Education in Norway is mandatory for all children aged 6-16. Before 1997, the mandatory education in Norway started at the age of 7. The school year in Norway runs from late August to mid June the coming year. The Christmas holiday from mid December to early January divides the Norwegian school year into two terms. The Norwegian school system can be divided into three parts: primary school ("barneskole", age 6-13), lower secondary school ("ungdomsskole", age 13-16), upper secondary school or high school ("videregående skole", age 16-19).
Primary school ('grunnskole', age 6-16)
is the mandatory schooling all children go through. (There are various pre-school kindergartens available, but these are not considered part of the school system.)
Some 98% of primary school students attend public schools. The remaining 2% are distributed over religious (Christian), Steiner and Montessori schools, which are the only private alternatives.
Primary school is divided in two phases:
'Barneskole' (grades 1-7)
begins at age 6. In the first year, the students are mostly playing educational games and learning social behaviour. 1st grade is dominated by physical activity and socialising. In grades 2 through 7, they are introduced to math, English, Norwegian, religion and gymnastics, followed by geography and history.
Grades: None given at this level.
'Ungdomsskole' (grades 8-10)
starts the more serious part of eduation: You get grades for your work, and the grades determine whether you will be accepted at your secondary school of choice. From eight grade the students can choose one or more subjects themselves. Standard subjects are languages like German, French or Spanish, various practical subjects (like typewriting, knitting or photography) and in-depth courses in English or Norwegian.
The two phases stem from Norway's former educational system (1889-1959), where only the first phase (7 yrs, age 7-14, called 'folkeskole') was mandatory.
Grades before : Letter scale S, M, G, NG, LG. In order from best to worst:
||'svært godt'/'exceptionally good' |
||'meget godt'/'very good' |
||'noe godt'/'somewhat good' |
||'lite godt'/'little good', fail |
Now they get grades in 1-6, where 6 is the best. 5- is for example better than 4+.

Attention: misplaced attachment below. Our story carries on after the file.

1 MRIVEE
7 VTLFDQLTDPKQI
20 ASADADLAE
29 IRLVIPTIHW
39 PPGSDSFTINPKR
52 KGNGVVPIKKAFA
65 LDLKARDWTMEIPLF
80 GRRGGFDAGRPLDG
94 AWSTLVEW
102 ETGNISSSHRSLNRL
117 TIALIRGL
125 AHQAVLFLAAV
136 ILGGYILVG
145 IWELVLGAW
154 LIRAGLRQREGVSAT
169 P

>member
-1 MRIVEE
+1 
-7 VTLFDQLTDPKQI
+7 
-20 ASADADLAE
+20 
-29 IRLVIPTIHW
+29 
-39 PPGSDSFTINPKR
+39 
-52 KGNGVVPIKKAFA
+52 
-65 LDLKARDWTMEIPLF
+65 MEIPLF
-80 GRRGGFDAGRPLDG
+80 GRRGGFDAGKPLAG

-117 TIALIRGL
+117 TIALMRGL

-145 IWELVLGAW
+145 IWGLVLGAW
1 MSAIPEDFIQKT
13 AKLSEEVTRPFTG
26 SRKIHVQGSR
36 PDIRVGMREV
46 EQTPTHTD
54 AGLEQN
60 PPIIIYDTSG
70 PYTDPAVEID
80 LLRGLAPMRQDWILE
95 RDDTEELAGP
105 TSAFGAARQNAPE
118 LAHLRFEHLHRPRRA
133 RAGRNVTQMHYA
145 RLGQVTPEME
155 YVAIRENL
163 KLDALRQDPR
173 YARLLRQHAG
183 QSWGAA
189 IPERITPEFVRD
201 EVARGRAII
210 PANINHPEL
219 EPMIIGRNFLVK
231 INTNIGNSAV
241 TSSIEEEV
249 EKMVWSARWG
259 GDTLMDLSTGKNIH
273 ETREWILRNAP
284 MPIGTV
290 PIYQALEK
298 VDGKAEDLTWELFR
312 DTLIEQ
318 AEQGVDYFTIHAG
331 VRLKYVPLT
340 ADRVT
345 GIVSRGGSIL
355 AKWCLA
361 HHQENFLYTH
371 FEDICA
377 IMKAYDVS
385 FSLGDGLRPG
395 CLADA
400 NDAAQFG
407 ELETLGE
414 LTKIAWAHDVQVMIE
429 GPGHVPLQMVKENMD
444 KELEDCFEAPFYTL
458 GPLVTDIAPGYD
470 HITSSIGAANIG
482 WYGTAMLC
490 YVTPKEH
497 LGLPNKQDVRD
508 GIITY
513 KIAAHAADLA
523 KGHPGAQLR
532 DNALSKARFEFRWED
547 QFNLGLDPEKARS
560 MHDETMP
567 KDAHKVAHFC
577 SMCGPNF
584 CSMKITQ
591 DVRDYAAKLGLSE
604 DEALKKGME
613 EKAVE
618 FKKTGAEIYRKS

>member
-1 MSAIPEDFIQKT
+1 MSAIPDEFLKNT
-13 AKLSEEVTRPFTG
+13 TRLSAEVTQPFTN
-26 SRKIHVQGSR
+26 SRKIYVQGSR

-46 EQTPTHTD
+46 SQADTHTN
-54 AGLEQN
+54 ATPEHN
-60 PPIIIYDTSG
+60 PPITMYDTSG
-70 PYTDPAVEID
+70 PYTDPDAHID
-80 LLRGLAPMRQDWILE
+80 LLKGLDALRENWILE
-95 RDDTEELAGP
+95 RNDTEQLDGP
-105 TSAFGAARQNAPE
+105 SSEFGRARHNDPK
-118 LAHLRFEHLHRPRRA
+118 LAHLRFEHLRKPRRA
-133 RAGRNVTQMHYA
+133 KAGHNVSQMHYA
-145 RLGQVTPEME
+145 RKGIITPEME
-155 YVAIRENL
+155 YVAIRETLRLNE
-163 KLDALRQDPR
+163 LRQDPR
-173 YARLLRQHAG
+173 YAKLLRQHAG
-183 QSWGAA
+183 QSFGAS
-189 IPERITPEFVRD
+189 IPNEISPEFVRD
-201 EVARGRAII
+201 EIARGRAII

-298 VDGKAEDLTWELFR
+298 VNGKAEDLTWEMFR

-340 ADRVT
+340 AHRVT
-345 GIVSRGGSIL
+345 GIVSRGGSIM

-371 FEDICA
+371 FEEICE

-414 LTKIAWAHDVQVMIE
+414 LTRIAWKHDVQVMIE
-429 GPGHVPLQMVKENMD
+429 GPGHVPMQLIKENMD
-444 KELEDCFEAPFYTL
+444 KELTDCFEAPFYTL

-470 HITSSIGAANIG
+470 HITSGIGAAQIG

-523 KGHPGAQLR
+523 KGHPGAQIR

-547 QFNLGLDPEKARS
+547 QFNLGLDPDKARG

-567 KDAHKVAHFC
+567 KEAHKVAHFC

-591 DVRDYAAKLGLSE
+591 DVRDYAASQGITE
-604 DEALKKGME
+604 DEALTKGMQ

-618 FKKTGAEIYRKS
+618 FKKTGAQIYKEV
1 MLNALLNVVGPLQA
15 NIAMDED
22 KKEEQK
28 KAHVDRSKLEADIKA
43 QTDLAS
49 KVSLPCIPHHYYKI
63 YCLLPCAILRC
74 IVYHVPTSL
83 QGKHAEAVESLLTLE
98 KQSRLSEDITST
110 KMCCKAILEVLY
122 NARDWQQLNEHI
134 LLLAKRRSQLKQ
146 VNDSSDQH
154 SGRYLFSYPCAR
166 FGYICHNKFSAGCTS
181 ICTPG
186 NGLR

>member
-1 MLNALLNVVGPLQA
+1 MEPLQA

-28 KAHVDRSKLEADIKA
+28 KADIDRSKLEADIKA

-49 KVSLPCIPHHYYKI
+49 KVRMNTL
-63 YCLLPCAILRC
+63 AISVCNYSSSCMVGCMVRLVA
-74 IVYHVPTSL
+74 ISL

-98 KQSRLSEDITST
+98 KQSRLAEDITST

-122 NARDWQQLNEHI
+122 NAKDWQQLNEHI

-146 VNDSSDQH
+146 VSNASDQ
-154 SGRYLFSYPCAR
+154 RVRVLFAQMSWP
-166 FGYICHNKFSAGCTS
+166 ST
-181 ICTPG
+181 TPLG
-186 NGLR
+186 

Secondary school ('videregående skole', age 16-19)
is 3 years of optional schooling, although recent changes to society (no jobs for 16-years olds) and law (government required by law of 1994 to offer secondary schooling in one form or another to everyone between 16 and 18 who submits the application form) has made it largely unavoidable in practice.
Secondary education in Norway is primarily based on public schools, attended by 96% of the students. Until 2005, Norwegian law held private secondary schools to be illegal unless they offered a 'religious or pedagogic alternative', meaning that the only private schools in existence were religious (Christian), Steiner/Waldorf and Montessori schools. The first 'standard' private secondary schools in Norway are expected to open in the fall of 2005.
Secondary school used to have (before 1994) three main branches:
'general studies' ('almennfag', formerly 'gymnas'), is all theoretical with standard subjects like history, geography, Norwegian and secondary languages.
Students pick a number of subjects for in-depth study. Standard across-the-board in-depth subjects include mathematics, physics, English or teritary languages like German, French or Spanish. (Called teritary here since English is secondary to Norwegian, but mandatory from 2nd grade, while German/French/Spanish is optional from 8th grade.)
This is where you would go to prepare for higher education (college or university), or if you haven't decided yet - it's 'general', after all.
'professional studies' ('yrkesfag') is more practical oriented